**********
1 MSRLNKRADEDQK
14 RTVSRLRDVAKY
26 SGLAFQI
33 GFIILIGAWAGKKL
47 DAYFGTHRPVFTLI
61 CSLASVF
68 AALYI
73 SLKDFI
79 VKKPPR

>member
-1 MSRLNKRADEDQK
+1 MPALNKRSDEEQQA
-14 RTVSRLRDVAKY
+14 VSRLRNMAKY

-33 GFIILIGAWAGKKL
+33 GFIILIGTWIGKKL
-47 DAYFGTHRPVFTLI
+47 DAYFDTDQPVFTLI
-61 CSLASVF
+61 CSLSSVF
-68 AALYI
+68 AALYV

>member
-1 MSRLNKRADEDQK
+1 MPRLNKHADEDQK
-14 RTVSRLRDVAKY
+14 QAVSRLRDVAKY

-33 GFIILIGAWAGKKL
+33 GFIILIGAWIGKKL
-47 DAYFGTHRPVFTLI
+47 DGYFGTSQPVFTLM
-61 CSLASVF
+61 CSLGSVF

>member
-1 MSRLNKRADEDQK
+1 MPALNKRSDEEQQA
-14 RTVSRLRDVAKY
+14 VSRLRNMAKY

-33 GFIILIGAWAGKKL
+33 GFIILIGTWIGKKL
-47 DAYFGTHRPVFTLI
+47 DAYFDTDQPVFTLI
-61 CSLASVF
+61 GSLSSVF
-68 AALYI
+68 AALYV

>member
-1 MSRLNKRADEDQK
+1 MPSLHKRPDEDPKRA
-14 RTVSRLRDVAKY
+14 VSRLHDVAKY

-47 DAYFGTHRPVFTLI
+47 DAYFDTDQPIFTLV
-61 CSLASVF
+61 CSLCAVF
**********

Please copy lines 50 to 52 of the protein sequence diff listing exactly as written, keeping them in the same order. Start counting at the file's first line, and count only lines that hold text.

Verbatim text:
-14 RTVSRLRDVAKY
+14 VSRLHDVAKY

-47 DAYFGTHRPVFTLI